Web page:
Fiesta's petrol thirst varies from 37 to over 40 m.p.g., averaging 38.3 m.p.g. The absolute range was over 300 miles, suggesting that rather more than the specified 7½ gallons can be squeezed in; without a reserve supply one would refuel after about 240 miles, as the gauge is ridiculously pessimistic. The bayonet side filler-cap needs a knack to replace but most filling-station attendants seemed to know this.

Altogether a most acceptable little Ford, in which I covered 2,074 miles in four weeks and would willingly use as a second car. The L-series Fiesta is listed at £2,079 (the outside mirror on the test car is another £5.64). Sportsmen must be wondering about a 1600 Fiesta and how it will match up to the Chevette 2300.-W.B.

The VW Polo LS

Everybody's doing it-comparing the new Ford Fiesta with other little cars, the VW Polo in particular. I admit that driving a Fiesta made me think of Polo. And I must say Tony Hill of Volkswagen (GB) Ltd. did a fine piece of PR work. I rang him about 11 o'clock one morning, to fix a test. He had a car just back from test by another paper, had it checked over, gave me the all-clear before lunch, and it was at the MOTOR SPORT offices before 4 that afternoon. I then drove it some 200 miles that evening. It was the 1,093 c.c. LS, so was not strictly comparable with the 957 c.c. Fiesta L I had sampled. But it was difficult not to do this. Polo has softer suspension than Fiesta, so the Ford sits on the road better and is thus more fun to fling about. Not that you cannot corner very fast and safely in a Polo. The seats in the Fiesta, although smaller, seemed more comfortable, at least until I had adjusted the Polo's seat-squab so that it did not hurt the small of my back. The Polo had a nicer clutch action and certainly a nicer ride over rough stuff. Its high-grade interior decor, the precision of its controls, and the quality of keys and fittings, etc., reminded me of my once-beloved Beetle-you had to open a window before shutting a door, as on the old well-sealed VW.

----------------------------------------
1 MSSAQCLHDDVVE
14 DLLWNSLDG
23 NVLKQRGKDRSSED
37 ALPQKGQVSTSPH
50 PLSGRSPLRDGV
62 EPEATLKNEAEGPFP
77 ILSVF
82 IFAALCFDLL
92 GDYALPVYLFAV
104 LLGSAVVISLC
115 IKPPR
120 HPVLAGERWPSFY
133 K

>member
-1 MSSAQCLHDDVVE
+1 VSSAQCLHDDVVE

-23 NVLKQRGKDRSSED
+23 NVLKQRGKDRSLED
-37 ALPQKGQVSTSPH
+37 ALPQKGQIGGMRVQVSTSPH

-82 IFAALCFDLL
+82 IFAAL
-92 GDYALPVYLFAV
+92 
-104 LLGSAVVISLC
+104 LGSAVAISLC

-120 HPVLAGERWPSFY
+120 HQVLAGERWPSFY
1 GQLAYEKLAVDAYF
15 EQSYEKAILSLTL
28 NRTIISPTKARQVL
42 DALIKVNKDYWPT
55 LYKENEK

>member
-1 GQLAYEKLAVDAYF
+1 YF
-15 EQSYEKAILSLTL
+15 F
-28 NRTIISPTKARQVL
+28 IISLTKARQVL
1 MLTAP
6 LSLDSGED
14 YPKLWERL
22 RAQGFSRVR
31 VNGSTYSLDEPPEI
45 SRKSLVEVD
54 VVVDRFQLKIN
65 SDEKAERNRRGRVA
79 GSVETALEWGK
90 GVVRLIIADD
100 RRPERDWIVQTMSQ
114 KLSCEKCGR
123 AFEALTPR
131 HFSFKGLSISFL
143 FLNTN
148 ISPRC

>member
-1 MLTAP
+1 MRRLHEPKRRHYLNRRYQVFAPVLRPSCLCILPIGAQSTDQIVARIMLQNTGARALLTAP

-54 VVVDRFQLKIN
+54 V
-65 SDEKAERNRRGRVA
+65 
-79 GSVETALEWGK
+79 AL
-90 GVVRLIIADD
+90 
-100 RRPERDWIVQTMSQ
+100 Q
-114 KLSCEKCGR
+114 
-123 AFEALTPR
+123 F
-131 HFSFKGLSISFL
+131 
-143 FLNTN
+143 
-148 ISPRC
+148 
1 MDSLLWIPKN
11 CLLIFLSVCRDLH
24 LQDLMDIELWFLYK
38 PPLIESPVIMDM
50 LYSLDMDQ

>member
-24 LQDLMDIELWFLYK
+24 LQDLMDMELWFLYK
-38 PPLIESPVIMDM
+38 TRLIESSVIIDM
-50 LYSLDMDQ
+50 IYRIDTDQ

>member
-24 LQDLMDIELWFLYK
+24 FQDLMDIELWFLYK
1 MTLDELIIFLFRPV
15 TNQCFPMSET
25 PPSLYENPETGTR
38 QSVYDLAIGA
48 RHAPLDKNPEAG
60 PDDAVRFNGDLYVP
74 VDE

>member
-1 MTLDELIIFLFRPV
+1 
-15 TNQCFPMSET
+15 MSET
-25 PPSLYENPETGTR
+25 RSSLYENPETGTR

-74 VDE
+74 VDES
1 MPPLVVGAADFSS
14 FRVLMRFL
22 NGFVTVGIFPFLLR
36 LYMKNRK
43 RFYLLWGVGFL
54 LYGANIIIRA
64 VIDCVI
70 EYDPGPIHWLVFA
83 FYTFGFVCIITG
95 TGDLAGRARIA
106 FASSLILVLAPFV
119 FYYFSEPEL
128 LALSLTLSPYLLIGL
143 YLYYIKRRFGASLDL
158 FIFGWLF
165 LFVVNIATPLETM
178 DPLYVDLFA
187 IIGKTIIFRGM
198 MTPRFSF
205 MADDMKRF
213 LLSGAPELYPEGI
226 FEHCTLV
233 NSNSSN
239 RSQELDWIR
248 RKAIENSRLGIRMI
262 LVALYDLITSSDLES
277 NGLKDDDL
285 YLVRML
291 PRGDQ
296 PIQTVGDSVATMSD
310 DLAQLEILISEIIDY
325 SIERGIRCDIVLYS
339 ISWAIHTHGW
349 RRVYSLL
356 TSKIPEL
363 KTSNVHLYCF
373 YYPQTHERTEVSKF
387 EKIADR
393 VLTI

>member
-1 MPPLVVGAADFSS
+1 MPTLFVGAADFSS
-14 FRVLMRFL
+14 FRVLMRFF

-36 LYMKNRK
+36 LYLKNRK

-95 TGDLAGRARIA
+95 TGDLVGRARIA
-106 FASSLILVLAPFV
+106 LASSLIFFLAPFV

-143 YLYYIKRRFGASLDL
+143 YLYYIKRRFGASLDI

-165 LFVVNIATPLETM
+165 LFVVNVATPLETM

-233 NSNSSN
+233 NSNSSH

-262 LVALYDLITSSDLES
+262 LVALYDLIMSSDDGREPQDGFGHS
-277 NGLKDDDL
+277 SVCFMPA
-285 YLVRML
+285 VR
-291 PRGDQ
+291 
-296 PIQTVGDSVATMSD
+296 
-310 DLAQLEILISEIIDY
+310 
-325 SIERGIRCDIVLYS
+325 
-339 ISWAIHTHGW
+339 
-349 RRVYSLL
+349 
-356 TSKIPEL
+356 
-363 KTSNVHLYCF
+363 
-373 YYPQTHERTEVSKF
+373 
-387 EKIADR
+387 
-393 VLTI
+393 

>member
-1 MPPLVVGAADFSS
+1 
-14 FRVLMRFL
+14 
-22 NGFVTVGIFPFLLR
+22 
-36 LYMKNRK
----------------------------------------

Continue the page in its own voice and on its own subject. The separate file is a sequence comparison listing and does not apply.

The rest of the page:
Where the Polo really scores is in respect of the surprisingly low noise-level of its engine. The 5-bearing, light-alloy o.h.c. power pack runs with turbine-like smoothness and more sound emanates from the tyres, 13 in. radial-ply tubeless Metzeler Soper Steels on the test car, than from this incredible little engine. The gear-change hasn't quite the velvet of some of the Fiesta's movements but is very good. It used to be said that the hall-mark of a big car was that it should feel small to its driver. Conversely, a good small-car should give an impression of size, which the VW Polo does, although in what they call the Super-Mini class. It seems bigger, more of a class-car, than the Fiesta. It is indeed surprising how effortless and capacious the modern Super-Minis are, making them quite painless for even long journeys. Perhaps it is time for a new generation of genuine small cars, like the Fiat 126 and Citroen 2cv but less pedestrian ?

The Polo has been criticised because of the.....

Captions -

Top-Left - The controversial Ford Fiesta on test in Devon...
Top-Right - ...after which the Polo couldn't gel away from Fords.